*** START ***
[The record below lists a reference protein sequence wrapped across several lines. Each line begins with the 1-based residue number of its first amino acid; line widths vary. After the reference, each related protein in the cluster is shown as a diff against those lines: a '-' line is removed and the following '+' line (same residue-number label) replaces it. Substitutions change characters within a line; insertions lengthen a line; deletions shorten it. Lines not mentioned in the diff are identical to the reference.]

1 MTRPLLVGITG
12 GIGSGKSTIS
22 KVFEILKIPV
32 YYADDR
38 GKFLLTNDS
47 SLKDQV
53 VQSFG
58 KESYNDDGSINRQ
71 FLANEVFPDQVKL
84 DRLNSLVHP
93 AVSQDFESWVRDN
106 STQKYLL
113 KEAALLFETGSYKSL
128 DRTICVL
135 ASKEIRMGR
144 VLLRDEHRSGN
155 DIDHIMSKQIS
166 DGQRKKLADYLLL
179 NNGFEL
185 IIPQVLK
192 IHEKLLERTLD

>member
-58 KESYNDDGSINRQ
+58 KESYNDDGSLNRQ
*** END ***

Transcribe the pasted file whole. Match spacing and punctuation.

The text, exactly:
[The record below lists a reference protein sequence wrapped across several lines. Each line begins with the 1-based residue number of its first amino acid; line widths vary. After the reference, each related protein in the cluster is shown as a diff against those lines: a '-' line is removed and the following '+' line (same residue-number label) replaces it. Substitutions change characters within a line; insertions lengthen a line; deletions shorten it. Lines not mentioned in the diff are identical to the reference.]

1 MTRPLLVGITG
12 GIGSGKSTIS
22 KVFEILKIPV
32 YYADDR
38 GKFLLTNDS
47 SLKDQV
53 VQSFG
58 KESYNDDGSINRQ
71 FLANEVFPDQVKL
84 DRLNSLVHP
93 AVSQDFESWVRDN
106 STQKYLL
113 KEAALLFETGSYKSL
128 DRTICVL
135 ASKEIRMGR
144 VLLRDEHRSGN
155 DIDHIMSKQIS
166 DGQRKKLADYLLL
179 NNGFEL
185 IIPQVLK
192 IHEKLLERTLD

>member
-58 KESYNDDGSINRQ
+58 KESYNDDGSLNRQ